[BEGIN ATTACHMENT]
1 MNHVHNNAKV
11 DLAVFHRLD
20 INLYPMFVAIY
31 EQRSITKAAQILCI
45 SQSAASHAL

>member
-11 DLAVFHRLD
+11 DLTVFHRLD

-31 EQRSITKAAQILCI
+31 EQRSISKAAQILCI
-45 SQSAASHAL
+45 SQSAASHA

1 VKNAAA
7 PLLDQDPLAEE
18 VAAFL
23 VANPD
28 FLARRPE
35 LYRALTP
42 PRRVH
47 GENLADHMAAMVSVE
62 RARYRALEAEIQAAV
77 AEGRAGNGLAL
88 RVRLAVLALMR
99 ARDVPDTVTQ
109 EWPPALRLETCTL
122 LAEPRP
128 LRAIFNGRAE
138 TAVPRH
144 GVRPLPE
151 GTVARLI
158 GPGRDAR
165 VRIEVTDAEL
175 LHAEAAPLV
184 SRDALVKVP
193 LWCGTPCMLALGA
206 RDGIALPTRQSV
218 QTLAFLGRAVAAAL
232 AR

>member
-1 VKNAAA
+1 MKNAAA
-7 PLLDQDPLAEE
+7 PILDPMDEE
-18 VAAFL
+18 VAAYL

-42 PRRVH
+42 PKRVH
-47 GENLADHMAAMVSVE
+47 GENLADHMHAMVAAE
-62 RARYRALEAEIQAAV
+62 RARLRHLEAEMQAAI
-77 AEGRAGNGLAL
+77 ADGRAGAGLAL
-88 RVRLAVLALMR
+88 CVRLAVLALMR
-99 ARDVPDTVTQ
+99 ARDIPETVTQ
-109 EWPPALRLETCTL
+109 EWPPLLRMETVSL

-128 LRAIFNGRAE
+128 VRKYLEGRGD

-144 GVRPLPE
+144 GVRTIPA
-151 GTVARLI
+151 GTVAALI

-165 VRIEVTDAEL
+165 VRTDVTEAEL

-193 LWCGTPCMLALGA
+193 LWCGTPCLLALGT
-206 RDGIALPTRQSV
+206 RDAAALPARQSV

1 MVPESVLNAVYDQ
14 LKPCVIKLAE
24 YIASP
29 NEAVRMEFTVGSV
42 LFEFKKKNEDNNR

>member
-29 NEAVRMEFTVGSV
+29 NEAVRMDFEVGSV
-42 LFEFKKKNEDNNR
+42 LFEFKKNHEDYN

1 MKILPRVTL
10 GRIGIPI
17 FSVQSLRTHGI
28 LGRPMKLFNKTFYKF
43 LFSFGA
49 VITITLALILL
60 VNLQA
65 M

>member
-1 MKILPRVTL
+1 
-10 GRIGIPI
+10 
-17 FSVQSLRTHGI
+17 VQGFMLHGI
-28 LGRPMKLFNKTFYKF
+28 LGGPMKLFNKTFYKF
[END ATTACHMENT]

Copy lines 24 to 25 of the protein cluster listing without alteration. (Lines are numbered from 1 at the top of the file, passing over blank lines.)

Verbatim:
99 ARDVPDTVTQ
109 EWPPALRLETCTL